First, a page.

GULFPORT -- What police said was a loaded gun and extra ammo taken to school by a 14-year-old this week prompted Police Chief Leonard Papania to deliver a strong message on the need for responsibility.
At a press conference, Papania said he doesn't know why the teen did it and has no reason to believe the teen had any particular target in mind. No one was hurt and the student was taken into custody Thursday at North Gulfport 7th and 8th Grade School.
School resource officers -- trained in active-shooter situations -- and school administrators acted quickly after a student came forward to warn them.
"What we saw (Thursday) is really everything we hope for in the this day and time," Papania said of the response.
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He said it could happen again, given today's culture, but he stressed parents can help prevent it.
He urged them to be active in their children's lives and responsible for guns in their home.
"If you have guns in the home, secure them," he said.
"Look at the way your kids are portraying themselves on social media.
"Look at who they're with and how their living.
"It's OK to look in your kid's school bag before they go to school."
He said students should never be afraid to report suspicions of danger to a teacher or other adult.
"Even if it's a BB gun," he said. "The message is that guns can kill people."
Taken in book bag
Papania delivered those messages Friday after a student reportedly brought a gun, a mask and extra ammo to North Gulfport 7th and 8th Grade School in his book bag Thursday.
A fellow student told an administrator, officials said, who told school resource officers. The gun and ammo were seized without incident within 10 minutes, he said.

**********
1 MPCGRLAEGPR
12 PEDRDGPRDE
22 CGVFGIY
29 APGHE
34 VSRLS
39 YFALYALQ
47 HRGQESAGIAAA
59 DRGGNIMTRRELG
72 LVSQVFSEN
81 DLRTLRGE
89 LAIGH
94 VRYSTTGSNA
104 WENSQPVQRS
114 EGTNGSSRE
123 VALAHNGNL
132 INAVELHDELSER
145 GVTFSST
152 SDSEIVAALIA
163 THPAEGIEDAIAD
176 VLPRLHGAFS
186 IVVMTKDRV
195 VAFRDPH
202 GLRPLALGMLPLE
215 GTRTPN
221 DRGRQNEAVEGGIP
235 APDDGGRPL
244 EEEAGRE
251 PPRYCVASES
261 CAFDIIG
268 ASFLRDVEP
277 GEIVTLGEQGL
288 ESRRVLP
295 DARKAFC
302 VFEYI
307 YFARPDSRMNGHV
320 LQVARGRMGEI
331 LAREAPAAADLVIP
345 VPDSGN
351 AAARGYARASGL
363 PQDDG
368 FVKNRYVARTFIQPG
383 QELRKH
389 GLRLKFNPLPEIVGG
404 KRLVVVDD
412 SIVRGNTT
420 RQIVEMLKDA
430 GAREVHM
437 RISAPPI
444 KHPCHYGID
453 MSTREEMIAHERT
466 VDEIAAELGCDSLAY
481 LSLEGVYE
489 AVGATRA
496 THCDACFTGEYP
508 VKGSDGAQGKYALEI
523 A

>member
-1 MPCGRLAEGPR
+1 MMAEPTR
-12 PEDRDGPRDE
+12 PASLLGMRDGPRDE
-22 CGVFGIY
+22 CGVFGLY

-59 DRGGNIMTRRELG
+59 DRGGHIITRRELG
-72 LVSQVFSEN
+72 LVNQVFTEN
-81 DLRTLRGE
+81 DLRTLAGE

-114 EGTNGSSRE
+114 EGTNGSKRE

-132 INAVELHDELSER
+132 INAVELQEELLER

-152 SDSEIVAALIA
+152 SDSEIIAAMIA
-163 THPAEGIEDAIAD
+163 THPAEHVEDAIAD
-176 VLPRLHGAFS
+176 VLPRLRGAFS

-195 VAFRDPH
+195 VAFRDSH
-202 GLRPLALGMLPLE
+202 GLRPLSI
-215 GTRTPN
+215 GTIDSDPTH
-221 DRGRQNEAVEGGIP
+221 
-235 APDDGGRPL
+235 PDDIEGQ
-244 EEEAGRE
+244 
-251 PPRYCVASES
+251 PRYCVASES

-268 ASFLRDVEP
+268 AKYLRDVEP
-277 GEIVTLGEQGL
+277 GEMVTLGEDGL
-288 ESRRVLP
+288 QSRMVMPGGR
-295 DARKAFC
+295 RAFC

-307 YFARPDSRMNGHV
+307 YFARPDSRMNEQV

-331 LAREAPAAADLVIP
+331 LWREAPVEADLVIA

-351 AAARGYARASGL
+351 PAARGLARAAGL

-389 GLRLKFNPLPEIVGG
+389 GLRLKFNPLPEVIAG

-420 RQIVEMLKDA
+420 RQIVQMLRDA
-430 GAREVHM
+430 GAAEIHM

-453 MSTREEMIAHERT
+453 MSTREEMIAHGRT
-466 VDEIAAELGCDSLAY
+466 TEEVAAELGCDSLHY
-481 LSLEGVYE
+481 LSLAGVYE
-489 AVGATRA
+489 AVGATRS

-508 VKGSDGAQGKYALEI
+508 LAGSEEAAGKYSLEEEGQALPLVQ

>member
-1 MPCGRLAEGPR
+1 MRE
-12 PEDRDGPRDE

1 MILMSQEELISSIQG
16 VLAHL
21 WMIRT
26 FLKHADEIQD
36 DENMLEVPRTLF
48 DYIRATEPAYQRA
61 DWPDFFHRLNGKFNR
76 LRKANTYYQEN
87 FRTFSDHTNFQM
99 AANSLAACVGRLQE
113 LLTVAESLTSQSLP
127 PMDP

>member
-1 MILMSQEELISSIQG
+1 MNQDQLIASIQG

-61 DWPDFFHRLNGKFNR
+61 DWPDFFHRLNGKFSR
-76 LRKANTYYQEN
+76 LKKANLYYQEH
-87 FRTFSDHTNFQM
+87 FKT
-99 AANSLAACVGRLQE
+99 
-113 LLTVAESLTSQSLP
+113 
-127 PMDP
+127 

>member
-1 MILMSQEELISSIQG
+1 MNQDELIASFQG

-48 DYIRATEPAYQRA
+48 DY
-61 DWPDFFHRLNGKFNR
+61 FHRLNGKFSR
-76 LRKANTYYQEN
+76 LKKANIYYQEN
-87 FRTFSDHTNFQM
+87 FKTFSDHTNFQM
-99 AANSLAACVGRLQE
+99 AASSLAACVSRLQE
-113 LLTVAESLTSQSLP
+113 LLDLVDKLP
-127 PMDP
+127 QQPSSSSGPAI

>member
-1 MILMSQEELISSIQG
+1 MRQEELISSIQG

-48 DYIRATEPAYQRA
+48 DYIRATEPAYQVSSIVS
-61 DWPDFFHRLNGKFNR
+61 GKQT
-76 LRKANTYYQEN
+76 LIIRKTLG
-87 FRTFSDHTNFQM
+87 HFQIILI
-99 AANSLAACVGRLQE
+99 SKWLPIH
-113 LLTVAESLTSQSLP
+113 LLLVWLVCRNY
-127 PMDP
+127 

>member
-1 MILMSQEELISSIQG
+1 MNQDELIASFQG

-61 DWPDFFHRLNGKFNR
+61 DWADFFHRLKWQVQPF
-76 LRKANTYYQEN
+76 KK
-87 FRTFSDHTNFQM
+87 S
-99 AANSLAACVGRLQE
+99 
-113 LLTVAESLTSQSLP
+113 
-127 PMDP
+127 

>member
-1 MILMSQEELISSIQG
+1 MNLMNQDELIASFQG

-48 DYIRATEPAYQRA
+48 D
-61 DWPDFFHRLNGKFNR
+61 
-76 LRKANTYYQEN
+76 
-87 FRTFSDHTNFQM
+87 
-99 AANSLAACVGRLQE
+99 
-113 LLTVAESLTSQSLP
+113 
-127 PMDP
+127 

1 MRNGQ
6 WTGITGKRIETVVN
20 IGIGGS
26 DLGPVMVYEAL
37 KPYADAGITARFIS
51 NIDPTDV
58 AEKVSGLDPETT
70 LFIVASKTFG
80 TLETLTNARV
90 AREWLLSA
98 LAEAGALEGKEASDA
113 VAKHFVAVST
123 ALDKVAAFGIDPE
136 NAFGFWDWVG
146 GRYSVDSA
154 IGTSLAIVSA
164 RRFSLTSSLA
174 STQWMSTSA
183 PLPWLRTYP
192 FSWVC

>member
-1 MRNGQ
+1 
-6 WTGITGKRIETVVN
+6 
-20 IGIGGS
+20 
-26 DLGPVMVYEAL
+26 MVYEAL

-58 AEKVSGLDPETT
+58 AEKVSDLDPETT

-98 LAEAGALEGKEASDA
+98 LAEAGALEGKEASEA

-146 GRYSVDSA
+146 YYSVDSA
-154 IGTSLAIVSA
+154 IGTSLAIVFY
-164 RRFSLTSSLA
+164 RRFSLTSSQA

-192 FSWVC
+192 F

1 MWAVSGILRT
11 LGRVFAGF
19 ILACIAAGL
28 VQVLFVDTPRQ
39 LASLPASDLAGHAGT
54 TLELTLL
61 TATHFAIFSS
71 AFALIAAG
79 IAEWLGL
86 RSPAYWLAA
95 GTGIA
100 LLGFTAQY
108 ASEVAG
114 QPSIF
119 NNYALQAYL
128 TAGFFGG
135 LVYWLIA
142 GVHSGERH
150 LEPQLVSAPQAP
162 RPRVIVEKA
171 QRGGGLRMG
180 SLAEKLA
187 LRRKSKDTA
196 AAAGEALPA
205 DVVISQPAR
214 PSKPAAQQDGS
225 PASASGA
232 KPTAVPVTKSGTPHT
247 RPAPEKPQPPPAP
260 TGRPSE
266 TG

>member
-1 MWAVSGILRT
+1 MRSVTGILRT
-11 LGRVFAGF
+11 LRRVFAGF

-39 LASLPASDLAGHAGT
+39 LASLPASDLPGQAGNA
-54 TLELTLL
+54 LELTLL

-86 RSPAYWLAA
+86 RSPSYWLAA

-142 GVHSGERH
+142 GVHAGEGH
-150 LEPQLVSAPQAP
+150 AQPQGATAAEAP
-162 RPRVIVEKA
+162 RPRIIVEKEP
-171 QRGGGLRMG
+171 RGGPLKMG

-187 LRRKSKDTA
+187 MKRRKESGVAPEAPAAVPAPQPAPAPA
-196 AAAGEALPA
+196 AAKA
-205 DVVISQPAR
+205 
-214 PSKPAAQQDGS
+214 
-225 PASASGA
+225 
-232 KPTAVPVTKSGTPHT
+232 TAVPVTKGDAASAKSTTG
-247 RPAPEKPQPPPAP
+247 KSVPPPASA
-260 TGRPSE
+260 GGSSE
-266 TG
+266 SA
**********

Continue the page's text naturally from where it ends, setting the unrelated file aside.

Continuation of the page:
Papania showed reporters the gun, a .22-caliber Ruger Mark III, an extra clip and a small box containing 50 bullets.
It came from the boy's home and belongs to a family member, Papania said, noting the gun owner had committed no crimes.
"There were moment in that day were we believe other students became aware of (the gun)" before one student came forward, he said. "That kid is a hero. That principal is a hero and that SRO is a hero."
He said the situation's safe resolution points to the partnership of teachers and resource officers -- whose job includes building relationships with students. He noted the need to balance an open learning environment with keeping schools safe.
"Don't put this on the teachers' backs," he said. "You can't even find a prison where contraband doesn't get in."
Case is in youth court
Papania said investigators are trying to figure out the student's motive for bringing the gun, such as being bullied.
Their findings will be turned over to Harrison County Youth Court. The public may never know the motive because of privacy issues.
Papania said parents of children at the school have no immediate reason to worry.
The situation ended safely, though Papania said it could have ended badly:
"The means was there. The motive, I'm not clear on. But my level of concern is it's pretty intense."